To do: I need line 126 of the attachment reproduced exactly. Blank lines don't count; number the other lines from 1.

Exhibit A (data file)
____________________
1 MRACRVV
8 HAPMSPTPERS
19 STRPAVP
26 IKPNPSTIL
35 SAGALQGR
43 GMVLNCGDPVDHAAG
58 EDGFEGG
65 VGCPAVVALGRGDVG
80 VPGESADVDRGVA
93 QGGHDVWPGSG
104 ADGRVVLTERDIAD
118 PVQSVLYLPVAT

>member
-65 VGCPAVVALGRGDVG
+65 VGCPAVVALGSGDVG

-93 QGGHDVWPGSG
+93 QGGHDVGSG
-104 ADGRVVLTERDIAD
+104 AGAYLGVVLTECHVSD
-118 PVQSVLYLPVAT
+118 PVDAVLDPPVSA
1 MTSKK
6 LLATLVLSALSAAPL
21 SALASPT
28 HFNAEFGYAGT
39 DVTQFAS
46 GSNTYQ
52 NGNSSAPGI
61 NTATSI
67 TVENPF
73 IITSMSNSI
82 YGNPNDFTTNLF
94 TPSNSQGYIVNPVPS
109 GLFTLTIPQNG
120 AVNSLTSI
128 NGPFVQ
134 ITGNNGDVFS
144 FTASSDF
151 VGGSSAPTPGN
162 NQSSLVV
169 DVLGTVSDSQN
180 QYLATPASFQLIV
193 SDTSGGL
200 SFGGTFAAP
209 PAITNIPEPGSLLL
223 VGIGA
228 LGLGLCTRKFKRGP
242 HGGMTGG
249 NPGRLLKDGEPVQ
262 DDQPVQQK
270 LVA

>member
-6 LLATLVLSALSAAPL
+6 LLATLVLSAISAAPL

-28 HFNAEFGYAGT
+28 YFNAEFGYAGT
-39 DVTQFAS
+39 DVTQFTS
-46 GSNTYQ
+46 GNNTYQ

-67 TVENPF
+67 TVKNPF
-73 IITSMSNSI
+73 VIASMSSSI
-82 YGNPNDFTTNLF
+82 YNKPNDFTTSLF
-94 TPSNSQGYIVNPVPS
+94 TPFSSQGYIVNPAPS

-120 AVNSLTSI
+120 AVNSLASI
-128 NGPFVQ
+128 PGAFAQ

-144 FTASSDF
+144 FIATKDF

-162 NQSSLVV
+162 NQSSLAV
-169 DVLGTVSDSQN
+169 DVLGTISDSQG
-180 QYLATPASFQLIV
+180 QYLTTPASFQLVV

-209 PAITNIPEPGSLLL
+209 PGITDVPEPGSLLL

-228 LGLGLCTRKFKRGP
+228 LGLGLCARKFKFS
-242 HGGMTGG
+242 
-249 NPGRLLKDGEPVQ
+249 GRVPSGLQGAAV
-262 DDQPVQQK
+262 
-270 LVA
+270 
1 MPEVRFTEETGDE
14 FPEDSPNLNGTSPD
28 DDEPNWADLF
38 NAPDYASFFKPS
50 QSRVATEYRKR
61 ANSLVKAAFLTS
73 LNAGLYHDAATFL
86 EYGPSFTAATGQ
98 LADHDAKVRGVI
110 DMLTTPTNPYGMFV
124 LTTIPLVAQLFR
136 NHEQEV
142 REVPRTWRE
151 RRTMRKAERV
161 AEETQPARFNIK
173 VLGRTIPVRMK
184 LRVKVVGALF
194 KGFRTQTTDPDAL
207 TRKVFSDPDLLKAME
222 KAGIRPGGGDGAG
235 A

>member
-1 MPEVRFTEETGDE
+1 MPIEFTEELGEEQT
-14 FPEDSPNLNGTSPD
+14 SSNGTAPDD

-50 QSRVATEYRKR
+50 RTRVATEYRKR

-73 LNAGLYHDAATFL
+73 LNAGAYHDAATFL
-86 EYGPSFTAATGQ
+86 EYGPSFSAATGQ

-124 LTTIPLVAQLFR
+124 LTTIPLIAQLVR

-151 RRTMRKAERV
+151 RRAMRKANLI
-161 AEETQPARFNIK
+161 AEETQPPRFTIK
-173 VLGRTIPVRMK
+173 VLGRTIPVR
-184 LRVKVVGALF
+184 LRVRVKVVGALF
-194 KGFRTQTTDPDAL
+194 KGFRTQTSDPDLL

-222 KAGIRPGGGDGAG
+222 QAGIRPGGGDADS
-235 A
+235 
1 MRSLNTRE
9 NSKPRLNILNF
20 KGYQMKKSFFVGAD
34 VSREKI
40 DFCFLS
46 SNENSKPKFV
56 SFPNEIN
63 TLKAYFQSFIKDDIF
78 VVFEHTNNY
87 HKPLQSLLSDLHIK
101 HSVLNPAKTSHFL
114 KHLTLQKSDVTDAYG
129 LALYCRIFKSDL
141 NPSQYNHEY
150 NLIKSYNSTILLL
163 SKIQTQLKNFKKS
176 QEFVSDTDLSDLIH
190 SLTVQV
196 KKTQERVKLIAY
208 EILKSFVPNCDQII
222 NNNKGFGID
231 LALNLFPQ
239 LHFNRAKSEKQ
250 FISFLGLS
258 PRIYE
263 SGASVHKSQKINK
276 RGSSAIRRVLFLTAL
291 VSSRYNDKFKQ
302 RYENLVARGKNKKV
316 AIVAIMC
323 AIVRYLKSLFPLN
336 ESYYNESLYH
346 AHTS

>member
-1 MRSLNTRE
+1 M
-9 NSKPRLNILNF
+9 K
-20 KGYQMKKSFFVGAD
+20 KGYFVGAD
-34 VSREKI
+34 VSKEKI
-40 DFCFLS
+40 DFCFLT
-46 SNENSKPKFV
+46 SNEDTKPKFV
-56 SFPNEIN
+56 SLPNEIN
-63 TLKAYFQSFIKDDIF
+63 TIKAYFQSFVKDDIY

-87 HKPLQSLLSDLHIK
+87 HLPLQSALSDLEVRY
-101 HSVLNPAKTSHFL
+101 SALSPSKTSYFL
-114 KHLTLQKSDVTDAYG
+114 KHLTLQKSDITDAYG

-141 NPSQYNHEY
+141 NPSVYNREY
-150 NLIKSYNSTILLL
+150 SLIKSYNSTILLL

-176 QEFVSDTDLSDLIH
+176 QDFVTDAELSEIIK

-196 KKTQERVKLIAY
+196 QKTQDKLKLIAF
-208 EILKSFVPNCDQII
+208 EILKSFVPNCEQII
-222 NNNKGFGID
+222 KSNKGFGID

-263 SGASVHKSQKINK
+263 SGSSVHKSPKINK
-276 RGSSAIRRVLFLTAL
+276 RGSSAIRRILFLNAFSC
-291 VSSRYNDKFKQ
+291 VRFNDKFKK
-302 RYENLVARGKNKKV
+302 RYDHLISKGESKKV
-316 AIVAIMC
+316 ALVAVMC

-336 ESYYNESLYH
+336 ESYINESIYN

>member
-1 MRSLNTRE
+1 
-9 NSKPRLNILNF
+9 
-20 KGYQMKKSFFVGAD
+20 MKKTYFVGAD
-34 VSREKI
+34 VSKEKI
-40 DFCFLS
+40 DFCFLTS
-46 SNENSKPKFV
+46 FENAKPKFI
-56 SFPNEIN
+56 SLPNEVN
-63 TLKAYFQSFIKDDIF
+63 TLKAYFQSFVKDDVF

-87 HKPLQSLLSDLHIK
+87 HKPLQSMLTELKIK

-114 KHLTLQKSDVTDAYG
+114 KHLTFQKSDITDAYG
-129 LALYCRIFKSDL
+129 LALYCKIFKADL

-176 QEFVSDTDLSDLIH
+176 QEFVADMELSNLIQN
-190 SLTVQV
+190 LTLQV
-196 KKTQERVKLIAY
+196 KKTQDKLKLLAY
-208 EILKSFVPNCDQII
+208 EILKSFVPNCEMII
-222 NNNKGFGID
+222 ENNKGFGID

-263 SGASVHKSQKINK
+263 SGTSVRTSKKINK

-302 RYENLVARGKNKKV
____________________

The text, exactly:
+124 LTTIPLIAQLVR